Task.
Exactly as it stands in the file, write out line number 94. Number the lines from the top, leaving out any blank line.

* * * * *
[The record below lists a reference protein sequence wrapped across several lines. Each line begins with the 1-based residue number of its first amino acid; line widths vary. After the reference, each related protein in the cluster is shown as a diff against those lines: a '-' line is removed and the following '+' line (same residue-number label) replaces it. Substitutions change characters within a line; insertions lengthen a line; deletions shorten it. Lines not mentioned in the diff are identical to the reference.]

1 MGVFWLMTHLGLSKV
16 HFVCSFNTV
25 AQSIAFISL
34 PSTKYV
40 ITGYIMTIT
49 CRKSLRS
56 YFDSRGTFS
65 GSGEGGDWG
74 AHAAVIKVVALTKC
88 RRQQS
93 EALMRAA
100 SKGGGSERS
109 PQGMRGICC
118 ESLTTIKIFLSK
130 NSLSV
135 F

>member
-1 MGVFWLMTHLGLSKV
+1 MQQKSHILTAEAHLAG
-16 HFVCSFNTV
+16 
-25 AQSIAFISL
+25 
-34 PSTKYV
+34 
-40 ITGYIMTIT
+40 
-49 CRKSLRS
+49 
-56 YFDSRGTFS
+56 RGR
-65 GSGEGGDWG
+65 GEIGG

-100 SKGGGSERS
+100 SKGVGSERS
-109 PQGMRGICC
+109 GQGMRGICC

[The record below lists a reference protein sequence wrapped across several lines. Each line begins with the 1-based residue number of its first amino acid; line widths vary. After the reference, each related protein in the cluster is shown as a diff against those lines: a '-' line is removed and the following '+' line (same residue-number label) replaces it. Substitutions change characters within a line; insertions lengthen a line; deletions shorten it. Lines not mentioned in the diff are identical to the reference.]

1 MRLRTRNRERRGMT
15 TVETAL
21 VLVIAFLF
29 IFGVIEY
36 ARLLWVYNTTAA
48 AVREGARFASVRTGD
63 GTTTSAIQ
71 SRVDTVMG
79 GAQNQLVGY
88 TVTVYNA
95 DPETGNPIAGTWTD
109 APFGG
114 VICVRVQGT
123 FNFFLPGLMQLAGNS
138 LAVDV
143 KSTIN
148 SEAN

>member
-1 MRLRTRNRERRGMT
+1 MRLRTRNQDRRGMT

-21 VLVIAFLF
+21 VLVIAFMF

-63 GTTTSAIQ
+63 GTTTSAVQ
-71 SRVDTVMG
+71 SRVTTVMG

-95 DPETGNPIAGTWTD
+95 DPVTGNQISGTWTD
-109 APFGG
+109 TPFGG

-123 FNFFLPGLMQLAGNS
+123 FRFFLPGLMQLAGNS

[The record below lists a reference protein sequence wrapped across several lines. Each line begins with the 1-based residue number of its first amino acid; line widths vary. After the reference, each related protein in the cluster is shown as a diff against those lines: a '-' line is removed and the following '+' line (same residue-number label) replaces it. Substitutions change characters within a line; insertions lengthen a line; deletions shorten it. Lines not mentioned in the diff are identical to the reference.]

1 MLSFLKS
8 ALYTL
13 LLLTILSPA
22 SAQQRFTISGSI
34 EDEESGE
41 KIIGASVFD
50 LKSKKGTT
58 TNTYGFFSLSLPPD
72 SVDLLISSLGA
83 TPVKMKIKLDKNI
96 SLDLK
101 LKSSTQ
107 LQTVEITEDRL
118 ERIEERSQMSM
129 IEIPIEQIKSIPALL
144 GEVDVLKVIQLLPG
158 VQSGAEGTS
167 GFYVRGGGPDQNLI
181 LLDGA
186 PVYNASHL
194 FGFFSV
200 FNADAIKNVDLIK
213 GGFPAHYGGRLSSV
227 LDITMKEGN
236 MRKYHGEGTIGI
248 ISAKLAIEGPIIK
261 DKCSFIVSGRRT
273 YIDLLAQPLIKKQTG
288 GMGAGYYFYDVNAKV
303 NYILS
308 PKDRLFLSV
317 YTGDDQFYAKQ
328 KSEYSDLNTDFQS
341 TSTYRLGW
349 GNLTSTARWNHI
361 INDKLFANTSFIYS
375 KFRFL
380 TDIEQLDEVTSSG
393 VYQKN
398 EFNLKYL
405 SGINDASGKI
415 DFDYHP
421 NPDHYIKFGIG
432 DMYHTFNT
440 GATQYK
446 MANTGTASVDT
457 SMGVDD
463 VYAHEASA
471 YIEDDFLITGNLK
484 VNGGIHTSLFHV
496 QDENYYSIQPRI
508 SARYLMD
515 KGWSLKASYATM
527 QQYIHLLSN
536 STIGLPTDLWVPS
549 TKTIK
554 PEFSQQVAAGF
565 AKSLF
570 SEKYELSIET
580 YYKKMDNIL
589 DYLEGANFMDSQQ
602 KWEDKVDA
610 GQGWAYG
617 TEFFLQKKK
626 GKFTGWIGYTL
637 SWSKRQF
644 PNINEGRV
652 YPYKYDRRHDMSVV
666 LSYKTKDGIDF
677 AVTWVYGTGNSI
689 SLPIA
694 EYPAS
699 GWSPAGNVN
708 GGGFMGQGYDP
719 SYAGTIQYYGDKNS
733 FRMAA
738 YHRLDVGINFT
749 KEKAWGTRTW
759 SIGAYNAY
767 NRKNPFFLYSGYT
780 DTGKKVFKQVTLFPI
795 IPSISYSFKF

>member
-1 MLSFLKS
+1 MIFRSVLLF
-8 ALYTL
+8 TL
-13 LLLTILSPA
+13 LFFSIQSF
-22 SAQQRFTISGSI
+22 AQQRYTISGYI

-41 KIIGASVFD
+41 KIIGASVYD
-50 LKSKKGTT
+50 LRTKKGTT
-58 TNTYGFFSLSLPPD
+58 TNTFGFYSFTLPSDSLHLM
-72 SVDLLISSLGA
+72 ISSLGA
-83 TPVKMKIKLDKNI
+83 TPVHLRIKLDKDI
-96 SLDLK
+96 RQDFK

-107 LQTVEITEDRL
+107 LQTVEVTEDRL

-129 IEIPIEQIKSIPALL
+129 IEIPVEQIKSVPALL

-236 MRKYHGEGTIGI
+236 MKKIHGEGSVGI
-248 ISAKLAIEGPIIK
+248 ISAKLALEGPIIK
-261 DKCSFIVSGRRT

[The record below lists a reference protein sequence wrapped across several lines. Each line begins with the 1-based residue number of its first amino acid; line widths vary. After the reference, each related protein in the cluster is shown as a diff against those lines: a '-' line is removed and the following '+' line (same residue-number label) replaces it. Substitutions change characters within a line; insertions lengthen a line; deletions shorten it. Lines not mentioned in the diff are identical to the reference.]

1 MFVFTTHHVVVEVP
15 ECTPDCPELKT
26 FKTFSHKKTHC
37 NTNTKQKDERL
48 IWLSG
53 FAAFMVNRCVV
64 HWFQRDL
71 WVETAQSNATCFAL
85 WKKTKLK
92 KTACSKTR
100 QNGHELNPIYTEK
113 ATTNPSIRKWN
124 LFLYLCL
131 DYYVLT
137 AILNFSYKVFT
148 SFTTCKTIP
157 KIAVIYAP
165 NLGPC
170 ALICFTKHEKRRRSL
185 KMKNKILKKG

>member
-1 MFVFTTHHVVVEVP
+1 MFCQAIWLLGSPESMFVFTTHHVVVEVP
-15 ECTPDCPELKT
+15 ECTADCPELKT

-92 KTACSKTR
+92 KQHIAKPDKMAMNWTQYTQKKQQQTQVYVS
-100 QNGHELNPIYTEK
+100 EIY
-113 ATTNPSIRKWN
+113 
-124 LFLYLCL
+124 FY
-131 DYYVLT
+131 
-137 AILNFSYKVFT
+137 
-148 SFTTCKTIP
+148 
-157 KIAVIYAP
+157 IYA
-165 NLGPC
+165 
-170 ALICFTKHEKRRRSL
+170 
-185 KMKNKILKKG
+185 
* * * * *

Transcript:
200 FNADAIKNVDLIK